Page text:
In mid-November 2020, diesel and gas engine maker Cummins, which has more than 6,700 employees in Europe, announced plans to erect a production site above Germany’s defunct Ewald mine in Herten. The decision was not surprising. Hydrogenics Germany lies a mere 20 kilometers west of Herten, and Cummins acquired parent company Hydrogenics Corp. in September 2019.
The new factory will reportedly have a 10-megawatt capacity per year and will focus on assembling fuel cell systems for industrial partner Alstom’s hydrogen trains. Alstom, a rolling stock manufacturer, said it has received dozens of orders for its Coradia iLint railcars, each running on a total of six fuel cell modules. Besides the factory, the site in Herten will accommodate facilities for proprietary research and development. The entire complex is scheduled to come online in July 2021.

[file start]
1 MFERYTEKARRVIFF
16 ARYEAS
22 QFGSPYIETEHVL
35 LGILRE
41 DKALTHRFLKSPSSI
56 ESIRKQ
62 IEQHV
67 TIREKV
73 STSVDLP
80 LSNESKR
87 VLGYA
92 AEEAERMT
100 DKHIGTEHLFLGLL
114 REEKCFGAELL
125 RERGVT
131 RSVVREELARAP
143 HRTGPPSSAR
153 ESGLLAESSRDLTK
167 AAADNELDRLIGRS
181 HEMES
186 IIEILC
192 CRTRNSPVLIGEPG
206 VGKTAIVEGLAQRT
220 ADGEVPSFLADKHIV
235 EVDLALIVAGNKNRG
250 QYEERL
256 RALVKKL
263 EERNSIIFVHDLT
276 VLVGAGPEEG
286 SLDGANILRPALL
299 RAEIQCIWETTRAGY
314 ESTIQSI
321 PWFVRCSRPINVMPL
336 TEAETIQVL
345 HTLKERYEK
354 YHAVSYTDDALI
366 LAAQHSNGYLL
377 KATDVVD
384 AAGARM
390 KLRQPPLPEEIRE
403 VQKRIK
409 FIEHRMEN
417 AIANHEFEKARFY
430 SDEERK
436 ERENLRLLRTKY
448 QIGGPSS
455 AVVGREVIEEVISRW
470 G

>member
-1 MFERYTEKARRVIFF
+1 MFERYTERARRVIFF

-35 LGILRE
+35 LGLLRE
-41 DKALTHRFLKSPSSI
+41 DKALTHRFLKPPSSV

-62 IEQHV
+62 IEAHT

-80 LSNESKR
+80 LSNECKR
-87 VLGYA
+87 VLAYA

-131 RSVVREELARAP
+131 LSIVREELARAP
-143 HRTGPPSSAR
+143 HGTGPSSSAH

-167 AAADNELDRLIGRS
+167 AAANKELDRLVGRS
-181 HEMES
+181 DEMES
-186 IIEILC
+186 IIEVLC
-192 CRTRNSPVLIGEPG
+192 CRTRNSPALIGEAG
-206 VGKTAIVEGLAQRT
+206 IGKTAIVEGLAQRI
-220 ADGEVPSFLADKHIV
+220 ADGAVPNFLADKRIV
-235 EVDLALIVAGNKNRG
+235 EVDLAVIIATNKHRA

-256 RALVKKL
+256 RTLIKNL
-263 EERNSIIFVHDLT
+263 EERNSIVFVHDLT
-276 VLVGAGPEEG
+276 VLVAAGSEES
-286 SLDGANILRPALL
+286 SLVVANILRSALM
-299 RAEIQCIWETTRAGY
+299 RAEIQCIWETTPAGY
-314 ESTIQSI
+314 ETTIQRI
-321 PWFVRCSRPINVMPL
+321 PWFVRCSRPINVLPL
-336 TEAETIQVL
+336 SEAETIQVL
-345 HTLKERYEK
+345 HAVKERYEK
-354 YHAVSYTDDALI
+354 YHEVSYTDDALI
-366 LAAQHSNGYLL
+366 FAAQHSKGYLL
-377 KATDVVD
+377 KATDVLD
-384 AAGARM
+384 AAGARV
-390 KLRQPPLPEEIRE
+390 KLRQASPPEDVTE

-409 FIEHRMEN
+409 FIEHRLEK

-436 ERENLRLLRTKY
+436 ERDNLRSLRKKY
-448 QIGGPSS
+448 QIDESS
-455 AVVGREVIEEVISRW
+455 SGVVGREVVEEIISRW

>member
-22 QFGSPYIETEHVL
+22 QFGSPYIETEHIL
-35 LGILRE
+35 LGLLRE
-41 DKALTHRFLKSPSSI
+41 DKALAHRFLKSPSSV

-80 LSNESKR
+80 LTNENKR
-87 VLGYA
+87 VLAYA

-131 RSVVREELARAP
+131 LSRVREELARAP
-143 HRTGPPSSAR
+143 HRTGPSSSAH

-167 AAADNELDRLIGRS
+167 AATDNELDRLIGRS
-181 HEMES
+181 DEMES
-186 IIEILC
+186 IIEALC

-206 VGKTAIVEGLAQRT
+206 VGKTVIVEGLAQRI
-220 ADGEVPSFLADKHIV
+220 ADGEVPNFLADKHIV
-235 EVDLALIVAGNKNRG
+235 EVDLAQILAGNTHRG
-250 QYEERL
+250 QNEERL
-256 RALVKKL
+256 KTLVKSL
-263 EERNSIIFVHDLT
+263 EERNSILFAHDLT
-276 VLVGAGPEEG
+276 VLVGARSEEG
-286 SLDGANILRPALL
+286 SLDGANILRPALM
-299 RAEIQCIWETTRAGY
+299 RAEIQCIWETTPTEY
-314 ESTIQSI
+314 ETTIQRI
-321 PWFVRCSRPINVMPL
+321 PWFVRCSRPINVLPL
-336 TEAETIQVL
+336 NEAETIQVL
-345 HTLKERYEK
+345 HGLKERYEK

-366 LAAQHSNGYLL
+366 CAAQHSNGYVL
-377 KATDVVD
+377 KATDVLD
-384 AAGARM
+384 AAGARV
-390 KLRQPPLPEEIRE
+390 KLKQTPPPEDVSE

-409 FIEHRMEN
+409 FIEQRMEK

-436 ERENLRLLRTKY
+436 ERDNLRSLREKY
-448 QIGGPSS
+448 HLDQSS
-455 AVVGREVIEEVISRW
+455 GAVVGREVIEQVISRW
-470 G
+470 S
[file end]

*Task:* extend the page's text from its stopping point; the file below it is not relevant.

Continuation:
After increasing its investment in Loop Energy in March 2020, Cummins, of Columbus, Indiana, took a shift in strategy, forming a joint venture with NProxx last June. NProxx specializes in hydrogen storage systems, i.e., type IV pressure vessels, which are also needed to power fuel cell railcars. In September, Cummins then launched an additional partnership with Hyundai.